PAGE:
National Etruscan Museum
|Museo Nazionale Etrusco|
Location of the museum in Rome
|Location||piazzale di Villa Giulia, 9 Rome, Italy|
The villa was built for pope Julius III, for whom it was named. It remained in papal property until 1870, when, in the wake of the Risorgimento and the demise of the Papal States, it became the property of the Kingdom of Italy. The museum was founded in 1889 as part of the same nationalistic movement, with the aim of collecting together all the pre-Roman antiquities of Latium, southern Etruria and Umbria belonging to the Etruscan and Faliscan civilizations, and has been housed in the villa since the beginning of the 20th century.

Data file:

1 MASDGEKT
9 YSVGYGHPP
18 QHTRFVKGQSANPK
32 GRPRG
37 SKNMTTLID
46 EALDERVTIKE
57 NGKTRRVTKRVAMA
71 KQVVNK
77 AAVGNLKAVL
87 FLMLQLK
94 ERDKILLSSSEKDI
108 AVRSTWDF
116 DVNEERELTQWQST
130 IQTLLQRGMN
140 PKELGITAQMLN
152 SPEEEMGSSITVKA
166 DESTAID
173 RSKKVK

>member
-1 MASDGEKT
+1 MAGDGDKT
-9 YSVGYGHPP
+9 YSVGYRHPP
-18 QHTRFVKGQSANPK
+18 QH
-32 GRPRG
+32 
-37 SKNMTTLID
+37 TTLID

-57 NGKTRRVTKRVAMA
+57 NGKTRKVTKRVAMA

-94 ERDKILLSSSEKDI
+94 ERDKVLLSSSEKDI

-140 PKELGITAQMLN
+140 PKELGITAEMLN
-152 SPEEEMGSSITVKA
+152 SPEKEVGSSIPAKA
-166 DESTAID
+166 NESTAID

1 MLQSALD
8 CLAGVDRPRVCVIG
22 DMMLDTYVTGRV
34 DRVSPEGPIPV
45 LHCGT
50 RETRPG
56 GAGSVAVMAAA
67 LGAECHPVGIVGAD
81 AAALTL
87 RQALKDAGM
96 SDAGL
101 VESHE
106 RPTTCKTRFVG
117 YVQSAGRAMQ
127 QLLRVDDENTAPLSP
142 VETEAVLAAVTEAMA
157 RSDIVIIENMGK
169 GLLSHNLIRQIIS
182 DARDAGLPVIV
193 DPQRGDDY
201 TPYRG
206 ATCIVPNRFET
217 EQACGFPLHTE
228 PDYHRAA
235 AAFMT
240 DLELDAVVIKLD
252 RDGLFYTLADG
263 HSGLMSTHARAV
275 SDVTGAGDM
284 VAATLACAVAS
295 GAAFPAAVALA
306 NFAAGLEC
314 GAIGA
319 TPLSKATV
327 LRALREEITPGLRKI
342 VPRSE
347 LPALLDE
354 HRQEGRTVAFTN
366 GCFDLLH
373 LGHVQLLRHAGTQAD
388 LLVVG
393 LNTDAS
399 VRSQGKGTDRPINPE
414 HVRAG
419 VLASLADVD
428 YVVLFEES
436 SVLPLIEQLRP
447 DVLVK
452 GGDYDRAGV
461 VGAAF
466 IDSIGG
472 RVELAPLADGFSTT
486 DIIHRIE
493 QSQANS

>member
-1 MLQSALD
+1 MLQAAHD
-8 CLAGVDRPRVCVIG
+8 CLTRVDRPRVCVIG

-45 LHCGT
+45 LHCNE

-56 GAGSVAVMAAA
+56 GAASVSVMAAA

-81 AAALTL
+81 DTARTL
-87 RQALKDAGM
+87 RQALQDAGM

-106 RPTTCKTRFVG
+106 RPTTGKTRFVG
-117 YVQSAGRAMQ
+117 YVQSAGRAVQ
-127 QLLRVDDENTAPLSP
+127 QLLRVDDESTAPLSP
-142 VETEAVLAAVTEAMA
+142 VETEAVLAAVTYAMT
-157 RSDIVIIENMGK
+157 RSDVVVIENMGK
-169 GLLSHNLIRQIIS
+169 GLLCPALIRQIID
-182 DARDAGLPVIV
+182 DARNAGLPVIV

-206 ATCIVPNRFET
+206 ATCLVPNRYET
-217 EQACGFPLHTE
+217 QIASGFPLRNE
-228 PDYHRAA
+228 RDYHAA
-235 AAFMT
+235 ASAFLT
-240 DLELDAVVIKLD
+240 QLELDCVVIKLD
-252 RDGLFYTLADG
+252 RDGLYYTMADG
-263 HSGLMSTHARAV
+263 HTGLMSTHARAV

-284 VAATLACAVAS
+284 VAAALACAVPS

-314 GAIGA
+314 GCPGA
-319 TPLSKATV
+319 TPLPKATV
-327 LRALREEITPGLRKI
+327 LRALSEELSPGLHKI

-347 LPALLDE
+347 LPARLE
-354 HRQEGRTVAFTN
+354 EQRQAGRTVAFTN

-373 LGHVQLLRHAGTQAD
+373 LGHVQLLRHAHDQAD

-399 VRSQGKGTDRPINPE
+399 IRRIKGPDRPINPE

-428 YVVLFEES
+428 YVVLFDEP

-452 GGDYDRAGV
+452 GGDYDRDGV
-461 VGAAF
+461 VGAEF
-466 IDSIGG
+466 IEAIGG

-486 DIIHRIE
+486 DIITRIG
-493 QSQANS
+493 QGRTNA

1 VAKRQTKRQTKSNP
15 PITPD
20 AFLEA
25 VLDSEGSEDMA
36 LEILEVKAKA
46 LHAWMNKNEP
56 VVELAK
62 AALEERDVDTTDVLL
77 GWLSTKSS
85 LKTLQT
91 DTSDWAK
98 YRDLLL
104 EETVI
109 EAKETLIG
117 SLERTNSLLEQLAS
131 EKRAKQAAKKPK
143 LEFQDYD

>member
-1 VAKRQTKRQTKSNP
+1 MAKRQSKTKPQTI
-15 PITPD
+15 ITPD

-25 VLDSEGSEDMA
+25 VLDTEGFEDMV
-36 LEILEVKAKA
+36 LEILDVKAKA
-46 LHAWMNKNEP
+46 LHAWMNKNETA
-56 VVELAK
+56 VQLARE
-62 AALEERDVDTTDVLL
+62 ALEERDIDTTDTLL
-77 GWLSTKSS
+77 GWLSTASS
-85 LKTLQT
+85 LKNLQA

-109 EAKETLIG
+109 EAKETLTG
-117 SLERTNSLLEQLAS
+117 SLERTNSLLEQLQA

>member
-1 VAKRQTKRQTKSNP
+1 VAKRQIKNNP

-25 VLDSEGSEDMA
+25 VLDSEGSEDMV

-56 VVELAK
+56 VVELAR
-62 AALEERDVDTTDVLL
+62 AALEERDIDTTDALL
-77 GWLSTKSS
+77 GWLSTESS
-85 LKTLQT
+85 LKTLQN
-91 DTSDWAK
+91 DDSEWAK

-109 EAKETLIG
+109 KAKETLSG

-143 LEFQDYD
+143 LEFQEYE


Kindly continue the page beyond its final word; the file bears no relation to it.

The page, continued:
The museum's most famous single treasure is the terracotta funerary monument, the almost life-size Bride and Groom (the so-called Sarcofago degli Sposi, or Sarcophagus of the Spouses), reclining as if they were at a dinner party.
Other objects held are:
- The Etruscan-Phoenician Pyrgi Tablets
- The Apollo of Veii
- The Cista Ficoroni
- A reconstructed frieze displaying Tydeus eating the brain of his enemy Melanippus
- The Tita Vendia vase
- The Sarpedon krater (or, the "Euphronios krater") - this is now at the Archaeological Museum of Cerveteri, it was at the Villa Guilia from 2008-2014
- The Centaur of Vulci
- Moretti, Anna Maria Sgubini, ed. (2001). The Villa Giulia National Etruscan Museum: Short Guide. Roma: "L'Erma" di Bretschneider; Ingegneria per la cultura. ISBN 88-8265-012-X.
|Wikimedia Commons has media related to Museo Nazionale di Villa Giulia.|
- Museo Nazionale Etrusco information (Italian)